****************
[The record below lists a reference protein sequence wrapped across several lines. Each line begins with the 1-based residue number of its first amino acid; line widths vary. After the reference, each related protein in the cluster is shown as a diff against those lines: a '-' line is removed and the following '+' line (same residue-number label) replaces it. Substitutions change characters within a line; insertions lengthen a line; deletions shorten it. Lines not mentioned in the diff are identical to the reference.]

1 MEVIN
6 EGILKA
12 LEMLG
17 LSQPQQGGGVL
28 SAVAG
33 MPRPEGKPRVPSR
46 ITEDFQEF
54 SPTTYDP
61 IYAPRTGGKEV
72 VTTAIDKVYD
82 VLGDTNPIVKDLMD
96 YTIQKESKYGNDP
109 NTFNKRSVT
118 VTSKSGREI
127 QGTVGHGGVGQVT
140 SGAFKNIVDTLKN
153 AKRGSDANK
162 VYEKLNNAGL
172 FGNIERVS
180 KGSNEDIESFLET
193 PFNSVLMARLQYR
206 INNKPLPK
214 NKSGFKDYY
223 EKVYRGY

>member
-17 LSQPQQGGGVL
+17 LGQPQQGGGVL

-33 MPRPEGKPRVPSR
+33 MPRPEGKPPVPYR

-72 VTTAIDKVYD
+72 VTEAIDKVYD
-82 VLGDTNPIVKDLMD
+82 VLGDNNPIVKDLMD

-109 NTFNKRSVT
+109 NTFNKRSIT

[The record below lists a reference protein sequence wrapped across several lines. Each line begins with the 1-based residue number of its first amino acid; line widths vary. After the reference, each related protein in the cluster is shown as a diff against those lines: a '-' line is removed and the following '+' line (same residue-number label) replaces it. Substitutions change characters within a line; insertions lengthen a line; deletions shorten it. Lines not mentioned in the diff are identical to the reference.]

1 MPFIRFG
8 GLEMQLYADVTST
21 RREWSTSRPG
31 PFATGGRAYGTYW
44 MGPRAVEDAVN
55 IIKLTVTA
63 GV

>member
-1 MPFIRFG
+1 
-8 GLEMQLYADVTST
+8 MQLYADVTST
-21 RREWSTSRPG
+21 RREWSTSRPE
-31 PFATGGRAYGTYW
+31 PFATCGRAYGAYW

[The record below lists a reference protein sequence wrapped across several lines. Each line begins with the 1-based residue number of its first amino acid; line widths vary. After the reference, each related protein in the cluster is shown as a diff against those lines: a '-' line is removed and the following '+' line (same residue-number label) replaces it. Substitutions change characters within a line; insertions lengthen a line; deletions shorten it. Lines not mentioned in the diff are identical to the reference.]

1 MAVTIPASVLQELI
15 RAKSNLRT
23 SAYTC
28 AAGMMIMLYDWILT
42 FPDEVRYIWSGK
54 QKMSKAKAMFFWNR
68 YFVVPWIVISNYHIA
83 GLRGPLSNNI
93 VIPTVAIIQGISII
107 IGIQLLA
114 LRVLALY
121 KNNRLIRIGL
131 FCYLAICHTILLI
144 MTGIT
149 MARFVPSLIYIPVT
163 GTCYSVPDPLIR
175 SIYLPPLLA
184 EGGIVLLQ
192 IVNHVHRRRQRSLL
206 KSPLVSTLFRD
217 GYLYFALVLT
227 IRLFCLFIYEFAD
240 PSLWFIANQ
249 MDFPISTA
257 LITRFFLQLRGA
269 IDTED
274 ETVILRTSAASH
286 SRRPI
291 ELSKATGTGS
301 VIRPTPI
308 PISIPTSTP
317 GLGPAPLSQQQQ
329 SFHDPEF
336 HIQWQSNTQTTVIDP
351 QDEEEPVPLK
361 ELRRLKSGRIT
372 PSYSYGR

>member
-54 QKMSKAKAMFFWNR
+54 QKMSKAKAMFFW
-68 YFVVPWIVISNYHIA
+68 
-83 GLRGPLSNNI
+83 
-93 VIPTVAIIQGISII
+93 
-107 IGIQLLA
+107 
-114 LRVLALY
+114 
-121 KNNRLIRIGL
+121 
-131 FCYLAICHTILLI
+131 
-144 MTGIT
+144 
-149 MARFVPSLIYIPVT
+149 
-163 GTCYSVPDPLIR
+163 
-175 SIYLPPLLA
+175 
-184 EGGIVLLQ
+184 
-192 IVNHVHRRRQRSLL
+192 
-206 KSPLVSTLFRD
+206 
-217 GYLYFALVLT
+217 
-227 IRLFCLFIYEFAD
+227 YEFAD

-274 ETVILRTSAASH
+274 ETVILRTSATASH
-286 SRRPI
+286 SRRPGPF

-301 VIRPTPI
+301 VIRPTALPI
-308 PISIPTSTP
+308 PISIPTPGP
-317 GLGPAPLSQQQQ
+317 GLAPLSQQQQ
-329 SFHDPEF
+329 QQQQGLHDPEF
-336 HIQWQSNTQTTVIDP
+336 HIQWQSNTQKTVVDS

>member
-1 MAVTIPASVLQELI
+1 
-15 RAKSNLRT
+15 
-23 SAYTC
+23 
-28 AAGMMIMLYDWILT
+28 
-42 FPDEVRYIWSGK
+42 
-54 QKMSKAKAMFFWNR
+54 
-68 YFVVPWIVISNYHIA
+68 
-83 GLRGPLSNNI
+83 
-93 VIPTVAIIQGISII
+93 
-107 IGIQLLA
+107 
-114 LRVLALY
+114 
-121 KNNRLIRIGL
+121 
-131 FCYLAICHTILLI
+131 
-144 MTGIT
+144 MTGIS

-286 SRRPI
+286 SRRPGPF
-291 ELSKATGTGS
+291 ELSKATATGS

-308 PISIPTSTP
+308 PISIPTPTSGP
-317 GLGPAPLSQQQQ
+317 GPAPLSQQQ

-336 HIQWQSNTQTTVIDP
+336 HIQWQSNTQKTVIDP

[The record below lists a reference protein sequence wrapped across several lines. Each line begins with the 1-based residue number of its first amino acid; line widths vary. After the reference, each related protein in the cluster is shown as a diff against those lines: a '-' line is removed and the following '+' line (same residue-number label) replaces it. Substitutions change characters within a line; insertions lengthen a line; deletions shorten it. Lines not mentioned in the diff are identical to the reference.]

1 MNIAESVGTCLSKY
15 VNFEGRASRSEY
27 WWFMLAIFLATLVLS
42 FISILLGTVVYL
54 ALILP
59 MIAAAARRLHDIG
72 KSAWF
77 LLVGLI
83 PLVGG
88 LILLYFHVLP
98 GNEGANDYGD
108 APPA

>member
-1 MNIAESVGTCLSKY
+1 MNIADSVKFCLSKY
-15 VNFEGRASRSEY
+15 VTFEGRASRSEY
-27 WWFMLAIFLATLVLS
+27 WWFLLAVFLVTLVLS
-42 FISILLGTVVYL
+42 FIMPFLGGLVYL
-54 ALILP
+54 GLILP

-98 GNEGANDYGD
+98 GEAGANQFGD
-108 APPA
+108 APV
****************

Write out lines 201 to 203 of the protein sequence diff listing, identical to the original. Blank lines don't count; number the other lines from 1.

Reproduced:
+42 FIMPFLGGLVYL
-54 ALILP
+54 GLILP